I’ve been having panic attacks since childhood + actually thought that was just what life was supposed to feel like up until recently.
I can recall the feeling of my chest tightening — thinking I’m surely having a heart attack — so vividly.
Just a few months ago, the all too familiar feeling hit my husband + we found ourselves in the emergency room getting a full cardiac evaluation just to be sure it was, in fact, not a heart attack.
Anxiety knows no bounds. And I’m not sure it ever completely goes away, but there are definitely ways to space anxious events further apart.
When my anxiety strikes, I always feel hopeless initially: like there’s nothing I can do but wait it out.
For a woman who rises to action (and is very Type A to begin with), standing in inaction makes my anxiety even worse. I have to make a conscious effort to pause to acknowledge “ok, I’m having anxiety right now” and then I have to get up and get something physically productive in motion.
I’m sharing my actionable plan with you here.
These steps aren’t a cure-all, but they’re a get-to-a-more-manageable-place strategy for me. When you’re responsible for another little life, I feel that management matters even more.
Since implementing this strategy, my anxious events have spaced further and further apart. I feel better having a strategy in my back pocket that allows me to return to my best motherhood faster.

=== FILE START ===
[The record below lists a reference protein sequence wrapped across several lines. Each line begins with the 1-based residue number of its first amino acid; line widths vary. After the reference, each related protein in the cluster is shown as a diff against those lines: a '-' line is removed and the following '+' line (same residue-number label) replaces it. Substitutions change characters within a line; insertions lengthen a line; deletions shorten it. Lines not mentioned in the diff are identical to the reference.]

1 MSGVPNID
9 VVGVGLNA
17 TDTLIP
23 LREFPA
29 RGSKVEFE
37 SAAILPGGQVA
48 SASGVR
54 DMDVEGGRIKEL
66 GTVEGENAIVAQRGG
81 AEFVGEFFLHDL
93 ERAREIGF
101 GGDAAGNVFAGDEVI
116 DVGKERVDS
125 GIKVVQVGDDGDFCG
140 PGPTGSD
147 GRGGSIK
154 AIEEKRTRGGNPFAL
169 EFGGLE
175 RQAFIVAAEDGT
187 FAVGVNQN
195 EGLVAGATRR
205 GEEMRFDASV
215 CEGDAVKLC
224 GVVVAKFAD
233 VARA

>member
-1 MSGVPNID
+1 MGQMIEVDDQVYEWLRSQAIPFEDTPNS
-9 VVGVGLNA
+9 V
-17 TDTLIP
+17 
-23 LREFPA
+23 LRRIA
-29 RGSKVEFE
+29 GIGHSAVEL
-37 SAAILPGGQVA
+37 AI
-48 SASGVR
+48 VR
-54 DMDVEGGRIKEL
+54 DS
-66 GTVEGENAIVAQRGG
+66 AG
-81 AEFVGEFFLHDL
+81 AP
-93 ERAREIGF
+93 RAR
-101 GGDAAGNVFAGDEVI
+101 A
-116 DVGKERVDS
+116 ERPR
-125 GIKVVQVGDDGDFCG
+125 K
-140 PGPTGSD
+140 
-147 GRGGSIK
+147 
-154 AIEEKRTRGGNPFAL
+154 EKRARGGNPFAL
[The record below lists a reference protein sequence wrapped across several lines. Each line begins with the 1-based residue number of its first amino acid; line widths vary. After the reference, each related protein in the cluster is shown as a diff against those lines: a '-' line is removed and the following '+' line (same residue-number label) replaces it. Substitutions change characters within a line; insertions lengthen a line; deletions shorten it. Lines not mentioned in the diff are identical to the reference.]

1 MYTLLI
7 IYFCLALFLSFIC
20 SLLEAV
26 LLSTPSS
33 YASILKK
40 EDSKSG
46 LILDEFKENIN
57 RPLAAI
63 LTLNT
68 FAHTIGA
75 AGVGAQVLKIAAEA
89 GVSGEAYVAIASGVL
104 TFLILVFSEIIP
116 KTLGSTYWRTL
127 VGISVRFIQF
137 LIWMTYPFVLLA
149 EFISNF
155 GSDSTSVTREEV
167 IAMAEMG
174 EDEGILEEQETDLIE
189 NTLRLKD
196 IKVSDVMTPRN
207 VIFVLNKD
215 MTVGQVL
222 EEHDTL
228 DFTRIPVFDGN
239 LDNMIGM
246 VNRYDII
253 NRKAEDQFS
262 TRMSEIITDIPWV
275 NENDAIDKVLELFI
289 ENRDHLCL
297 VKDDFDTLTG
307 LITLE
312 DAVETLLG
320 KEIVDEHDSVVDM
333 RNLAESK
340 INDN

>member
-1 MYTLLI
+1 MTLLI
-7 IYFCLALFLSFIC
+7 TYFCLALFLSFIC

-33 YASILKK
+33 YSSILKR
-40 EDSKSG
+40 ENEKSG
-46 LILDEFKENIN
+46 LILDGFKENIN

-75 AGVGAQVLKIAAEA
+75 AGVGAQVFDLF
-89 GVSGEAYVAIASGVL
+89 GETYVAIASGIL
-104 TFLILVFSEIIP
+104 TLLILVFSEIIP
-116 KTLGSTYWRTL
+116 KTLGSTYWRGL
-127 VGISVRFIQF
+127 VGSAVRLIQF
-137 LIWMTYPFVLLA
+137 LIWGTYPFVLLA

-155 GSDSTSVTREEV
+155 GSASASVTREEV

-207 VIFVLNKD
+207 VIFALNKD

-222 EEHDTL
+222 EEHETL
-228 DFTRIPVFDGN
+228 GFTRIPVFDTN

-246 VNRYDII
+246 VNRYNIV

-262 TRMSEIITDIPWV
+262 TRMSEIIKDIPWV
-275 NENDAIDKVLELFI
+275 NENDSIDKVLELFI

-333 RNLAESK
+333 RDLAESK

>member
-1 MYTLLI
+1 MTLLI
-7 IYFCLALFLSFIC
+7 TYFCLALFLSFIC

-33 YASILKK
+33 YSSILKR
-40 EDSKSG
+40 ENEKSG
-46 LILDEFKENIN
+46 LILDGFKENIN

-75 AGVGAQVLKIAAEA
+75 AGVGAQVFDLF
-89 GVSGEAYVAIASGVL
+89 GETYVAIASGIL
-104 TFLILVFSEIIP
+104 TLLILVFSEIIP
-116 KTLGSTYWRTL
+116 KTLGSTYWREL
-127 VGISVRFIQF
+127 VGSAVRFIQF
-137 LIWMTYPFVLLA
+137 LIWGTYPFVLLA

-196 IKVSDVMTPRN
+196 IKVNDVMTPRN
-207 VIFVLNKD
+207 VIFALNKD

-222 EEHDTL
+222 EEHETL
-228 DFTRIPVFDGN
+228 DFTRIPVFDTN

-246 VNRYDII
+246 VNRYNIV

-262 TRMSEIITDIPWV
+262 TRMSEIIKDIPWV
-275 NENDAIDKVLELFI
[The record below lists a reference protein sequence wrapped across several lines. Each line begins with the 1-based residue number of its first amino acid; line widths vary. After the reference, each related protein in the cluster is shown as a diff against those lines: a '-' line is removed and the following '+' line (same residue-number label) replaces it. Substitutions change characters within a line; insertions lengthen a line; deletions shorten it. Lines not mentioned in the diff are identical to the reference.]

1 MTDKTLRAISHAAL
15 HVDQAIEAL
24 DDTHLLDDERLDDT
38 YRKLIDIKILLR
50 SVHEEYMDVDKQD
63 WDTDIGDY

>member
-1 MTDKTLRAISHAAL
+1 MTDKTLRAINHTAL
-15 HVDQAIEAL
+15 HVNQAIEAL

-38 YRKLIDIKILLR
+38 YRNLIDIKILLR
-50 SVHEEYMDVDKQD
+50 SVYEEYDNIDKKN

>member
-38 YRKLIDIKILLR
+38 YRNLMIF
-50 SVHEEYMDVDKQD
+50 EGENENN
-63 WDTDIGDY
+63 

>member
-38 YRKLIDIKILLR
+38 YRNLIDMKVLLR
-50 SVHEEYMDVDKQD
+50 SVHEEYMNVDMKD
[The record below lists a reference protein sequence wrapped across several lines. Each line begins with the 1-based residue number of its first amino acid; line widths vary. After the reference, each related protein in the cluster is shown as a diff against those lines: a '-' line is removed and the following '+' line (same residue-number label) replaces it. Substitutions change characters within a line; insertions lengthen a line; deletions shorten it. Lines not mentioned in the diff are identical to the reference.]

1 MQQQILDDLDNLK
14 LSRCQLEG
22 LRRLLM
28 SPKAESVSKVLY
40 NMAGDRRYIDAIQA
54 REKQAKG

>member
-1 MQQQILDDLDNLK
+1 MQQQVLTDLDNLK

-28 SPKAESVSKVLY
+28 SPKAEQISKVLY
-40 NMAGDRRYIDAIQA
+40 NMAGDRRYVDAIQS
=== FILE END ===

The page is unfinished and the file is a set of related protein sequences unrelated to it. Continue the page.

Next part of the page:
As always, I’m sharing my personal story for your educational gain. Take these insights as a starting conversation point with your individual healthcare providers — the holistically-minded people who know you + your circumstances best. My posts aren’t prescriptions.
Step 1 — Inputs
I take 10 minutes to put good fuel into my body. Stress can rise up when we’re dehydrated, depleted + hungry. Everyone has 10 minutes. I claim it for myself so that the next 10 hours aren’t lost. It’s not selfish; it’s necessary.
In this order, I:
- Water — Drink 1 entire HUGE glass, then refill + repeat.
- Daily vitamins + supplements — Take any of my daily recommended doses. You can check out what I take here. If I’m away from my supply when anxiety strikes, I find an organic, raw green juice at the nearest grocery store.
- Healthy meal/snack — Choose something substantial + ideally protein-based first. My go-to is Peanut Butter and Banana on Whole Grain Toast.
I’ve never not started to feel better after this step. Refilling what’s likely depleted helps our bodies function at their best — it makes sense.
As I continue through the day, I prioritize real food first: organic fruits + veggies, lean meats + fish, nuts + seeds.
Anxiety can worsen with refined sugars + processed foods and I want my body to be appropriately fueled for the next step in my plan, so I avoid the emotional junk food snacking as much as possible.
It’s worth the discipline to me!
Step 2 — Outputs
- Go for a minimum 10-minute walk (ideally 20-minutes) outdoors to get natural vitamin D. I put baby in the stroller, grab some headphones + listen to something soothing that gets my thoughts flowing.
- Make a list. Think about what triggered me, what I’m expecting of myself unreasonably + what help I could ask for.
- Ask for that help: Anxiety usually means I need to delegate something to create space for myself. Call grandma to see if she can come babysit the kids. Pay for grocery delivery. Ask my husband to bring home something he can cook for dinner (or to pick up a take-out order).